[Marxism] New Thabo Mbeki biography
lnp3 at panix.com
Fri Nov 30 07:58:42 MST 2007
Inside the outsider
Review by Alec Russell
Thabo Mbeki: The Dream Deferred
By Mark Gevisser
Jonathan Ball Publishers R225, 892 pages
In a month’s time, South Africa’s ruling African National Congress holds
its most divisive leadership election in 50 years. It is an event that
poses a serious test for the post-apartheid state. At the heart of the
drama is Thabo Mbeki, the urbane, intellectual, enigmatic, prickly and
paranoid president, as he has been variously described over the years.
He is controversially running for a third term as leader of the party.
Anyone who wants to go beyond those cliches, and also to understand what
has happened in South Africa since the end of white rule, should read
Mark Gevisser’s biography. In the process, they will get swept up in an
extraordinarily compelling and at times infuriating and tragic story.
Thabo Mbeki: The Dream Deferred is far and away the most authoritative
book on Nelson Mandela’s successor. At 800 pages (plus notes), it is
also the most substantial. Readers might question the need for such a
volume. But at the risk of reaching for that lexicon of dreary cliches,
Mbeki is one of the most intriguing contemporary political leaders. His
life, almost from birth, has been caught up in South Africa’s struggle
for freedom and now its struggle to succeed. The question that Gevisser
leaves unanswered is the one being raised ahead of next month’s vote:
after 13 years in government might it not be better for South Africa if
Mbeki were to step back from the political fray?
From the opening pages, when he describes his first encounter with his
publicity-averse subject seven years ago, Gevisser – one of South
Africa’s foremost journalists – writes with passion and conviction.
After endless attempts to secure an interview, he is summoned to the
presidential residence and ends up spending six hours talking with Mbeki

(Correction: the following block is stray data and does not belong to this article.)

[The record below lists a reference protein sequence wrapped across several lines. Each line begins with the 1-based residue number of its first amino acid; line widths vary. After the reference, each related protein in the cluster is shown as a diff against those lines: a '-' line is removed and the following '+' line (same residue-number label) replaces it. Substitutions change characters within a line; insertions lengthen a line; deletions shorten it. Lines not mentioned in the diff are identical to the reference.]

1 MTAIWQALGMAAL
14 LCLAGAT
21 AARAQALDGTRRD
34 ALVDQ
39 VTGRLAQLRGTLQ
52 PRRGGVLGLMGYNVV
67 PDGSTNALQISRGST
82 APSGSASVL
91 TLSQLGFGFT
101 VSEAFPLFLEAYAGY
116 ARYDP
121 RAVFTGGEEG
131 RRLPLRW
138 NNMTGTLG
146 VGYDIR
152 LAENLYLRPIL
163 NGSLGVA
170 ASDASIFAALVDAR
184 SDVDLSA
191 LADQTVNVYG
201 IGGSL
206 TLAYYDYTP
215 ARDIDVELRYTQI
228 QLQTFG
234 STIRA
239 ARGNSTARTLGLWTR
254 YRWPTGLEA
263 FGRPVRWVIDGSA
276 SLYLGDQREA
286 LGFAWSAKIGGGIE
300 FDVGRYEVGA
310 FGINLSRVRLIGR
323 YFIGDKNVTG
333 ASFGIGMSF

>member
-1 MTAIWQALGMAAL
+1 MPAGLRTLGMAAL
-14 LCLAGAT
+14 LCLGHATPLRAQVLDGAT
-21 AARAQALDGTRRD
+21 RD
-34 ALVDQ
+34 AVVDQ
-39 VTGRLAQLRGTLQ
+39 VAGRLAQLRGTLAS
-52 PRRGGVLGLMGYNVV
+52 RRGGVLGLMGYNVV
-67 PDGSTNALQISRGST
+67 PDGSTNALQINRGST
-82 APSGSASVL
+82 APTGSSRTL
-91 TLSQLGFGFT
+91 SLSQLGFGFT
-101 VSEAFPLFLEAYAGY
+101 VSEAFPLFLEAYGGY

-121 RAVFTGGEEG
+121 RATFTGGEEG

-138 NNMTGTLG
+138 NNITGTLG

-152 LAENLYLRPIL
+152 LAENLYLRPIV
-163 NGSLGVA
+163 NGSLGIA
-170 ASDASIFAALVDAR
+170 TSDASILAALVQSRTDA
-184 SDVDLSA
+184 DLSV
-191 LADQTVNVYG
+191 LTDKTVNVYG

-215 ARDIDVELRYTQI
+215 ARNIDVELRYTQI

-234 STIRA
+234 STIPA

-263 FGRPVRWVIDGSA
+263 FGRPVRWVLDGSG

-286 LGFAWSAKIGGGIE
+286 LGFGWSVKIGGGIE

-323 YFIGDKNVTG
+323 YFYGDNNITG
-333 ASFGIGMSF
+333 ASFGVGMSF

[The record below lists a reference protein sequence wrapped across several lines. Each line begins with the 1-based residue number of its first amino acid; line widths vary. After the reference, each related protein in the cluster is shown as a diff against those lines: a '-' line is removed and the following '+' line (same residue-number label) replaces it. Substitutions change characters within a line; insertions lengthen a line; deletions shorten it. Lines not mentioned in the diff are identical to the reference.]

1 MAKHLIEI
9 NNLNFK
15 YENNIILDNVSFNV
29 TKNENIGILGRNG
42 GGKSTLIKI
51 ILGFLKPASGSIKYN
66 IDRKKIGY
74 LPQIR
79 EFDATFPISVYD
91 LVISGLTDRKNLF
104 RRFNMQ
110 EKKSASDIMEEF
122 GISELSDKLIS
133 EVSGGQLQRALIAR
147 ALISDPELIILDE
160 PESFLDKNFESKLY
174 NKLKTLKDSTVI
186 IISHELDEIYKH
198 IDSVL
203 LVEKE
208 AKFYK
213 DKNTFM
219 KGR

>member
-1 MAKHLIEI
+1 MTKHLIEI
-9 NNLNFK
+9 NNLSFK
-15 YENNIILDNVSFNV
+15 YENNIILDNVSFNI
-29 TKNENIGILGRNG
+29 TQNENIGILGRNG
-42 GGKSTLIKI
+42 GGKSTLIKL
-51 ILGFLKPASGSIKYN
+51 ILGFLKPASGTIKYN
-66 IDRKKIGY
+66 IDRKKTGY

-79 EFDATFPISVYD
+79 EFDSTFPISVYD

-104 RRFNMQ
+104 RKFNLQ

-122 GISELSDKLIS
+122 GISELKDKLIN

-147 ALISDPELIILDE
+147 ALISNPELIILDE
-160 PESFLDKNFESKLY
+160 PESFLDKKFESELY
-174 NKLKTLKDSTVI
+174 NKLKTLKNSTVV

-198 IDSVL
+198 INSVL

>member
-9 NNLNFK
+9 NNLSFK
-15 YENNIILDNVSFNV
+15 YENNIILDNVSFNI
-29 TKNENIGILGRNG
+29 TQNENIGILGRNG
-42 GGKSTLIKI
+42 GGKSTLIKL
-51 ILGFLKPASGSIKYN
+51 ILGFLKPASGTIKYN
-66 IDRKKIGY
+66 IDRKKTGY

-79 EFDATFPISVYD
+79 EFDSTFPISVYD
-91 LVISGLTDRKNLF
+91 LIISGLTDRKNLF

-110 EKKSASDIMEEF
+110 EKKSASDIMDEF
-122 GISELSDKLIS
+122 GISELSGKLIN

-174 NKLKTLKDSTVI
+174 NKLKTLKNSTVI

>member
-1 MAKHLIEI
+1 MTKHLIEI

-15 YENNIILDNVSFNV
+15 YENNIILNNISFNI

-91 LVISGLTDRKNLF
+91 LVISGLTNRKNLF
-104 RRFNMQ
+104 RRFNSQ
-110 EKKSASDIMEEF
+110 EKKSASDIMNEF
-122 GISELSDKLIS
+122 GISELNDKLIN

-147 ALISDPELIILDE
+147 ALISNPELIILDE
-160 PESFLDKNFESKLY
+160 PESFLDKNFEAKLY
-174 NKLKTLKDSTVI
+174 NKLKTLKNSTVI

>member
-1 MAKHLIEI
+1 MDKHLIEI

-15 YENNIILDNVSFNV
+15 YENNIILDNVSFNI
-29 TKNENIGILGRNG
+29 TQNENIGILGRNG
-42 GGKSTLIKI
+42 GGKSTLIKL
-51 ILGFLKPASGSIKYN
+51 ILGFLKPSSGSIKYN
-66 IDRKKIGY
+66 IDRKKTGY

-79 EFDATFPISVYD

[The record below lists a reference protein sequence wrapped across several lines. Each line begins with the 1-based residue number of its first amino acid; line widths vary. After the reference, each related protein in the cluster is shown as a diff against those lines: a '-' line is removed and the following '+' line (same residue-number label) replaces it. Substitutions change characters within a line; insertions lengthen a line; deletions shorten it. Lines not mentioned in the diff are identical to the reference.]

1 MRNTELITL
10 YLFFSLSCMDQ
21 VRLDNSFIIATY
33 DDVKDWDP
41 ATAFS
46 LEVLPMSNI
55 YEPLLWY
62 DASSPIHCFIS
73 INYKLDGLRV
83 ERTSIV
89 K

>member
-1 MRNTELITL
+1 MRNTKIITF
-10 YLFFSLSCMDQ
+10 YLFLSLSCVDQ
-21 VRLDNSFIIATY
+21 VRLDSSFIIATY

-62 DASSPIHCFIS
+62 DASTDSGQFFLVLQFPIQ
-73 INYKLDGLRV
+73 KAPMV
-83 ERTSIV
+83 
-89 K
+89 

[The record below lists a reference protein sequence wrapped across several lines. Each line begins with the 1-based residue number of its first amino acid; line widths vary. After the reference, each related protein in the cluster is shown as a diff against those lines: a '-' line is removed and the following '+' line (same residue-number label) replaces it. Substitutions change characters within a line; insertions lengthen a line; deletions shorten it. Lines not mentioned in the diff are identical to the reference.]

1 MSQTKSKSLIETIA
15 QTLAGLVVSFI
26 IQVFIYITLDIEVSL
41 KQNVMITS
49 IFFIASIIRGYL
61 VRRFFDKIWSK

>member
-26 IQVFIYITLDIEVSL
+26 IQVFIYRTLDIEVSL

late into the night. That was to be the first of many exchanges over the
nine years it took Gevisser to complete the project. The only previous
writer to gain such access – Ronald Roberts – ended up writing a thinly
disguised hagiography. This book is far superior.
Gevisser’s over-arching thesis is that Mbeki has been an outsider from
his early years, when he grew up with a father who saw him more as a
disciple than a son. An early girlfriend, who bore him a son who
tragically disappeared in the 1980s, suggests it was his 27 years in
exile that hardened him. “The laughter I remember from him … it was an
open laughter,” she recalls. That may be. Mbeki has certainly never had
difficulty making friends, notably at Sussex University where he was the
centre of the trendy left-wing set. But his public persona is far more
reserved, if not austere.
Profile writers were once tempted breezily to ascribe this austerity –
and Mbeki’s reputed mastery of the darker political arts – to the legacy
of his years looking over his shoulder in exile. But his aloofness has
broader origins. It is rooted in a personal quest to challenge
consensus, an obsession with work, a desire to be his “own man” and also
an old ANC mentality of “you are with us or against us”. This is the
side of Mbeki that lies behind both his greatest successes and failures.
And Gevisser deftly lays it bare.
One of the more telling anecdotes occurs when we meet Mbeki in Moscow in
1969 distressing his comrades when he lauds Coriolanus as a role model
for his willingness to take on his own people. It was this impulse that
led him in the early/mid-1990s to challenge the party over its left-wing
economic policies, and ultimately steer it to follow a market-friendly
approach. It also, far more controversially, if not catastrophically,
has led him to heed the scientists who dispute a link between HIV and
Aids. The flirtation has, over the years, obstructed the delivery of
antiretroviral drugs to hundreds of thousands of people with Aids and
threatens to do to his legacy what the Iraq war did to Tony Blair’s. By
the end of the Aids chapter you sense Gevisser must long to go up to his
subject and say: “We understand your desire to be ‘a prophet in the
wilderness’, but why not get on with governing and keep your
idiosyncratic musings to yourself?” But he does not and the book is the
better for it.
Mbeki has long bemoaned the sound-bite culture. He cannot complain about
his treatment here. This biography is neither simplistic nor synthetic.
Rather it is one of the great explanatory narratives of South Africa
over the past 60-odd years.
Alec Russell is the FT’s Johannesburg bureau chief
More information about the Marxism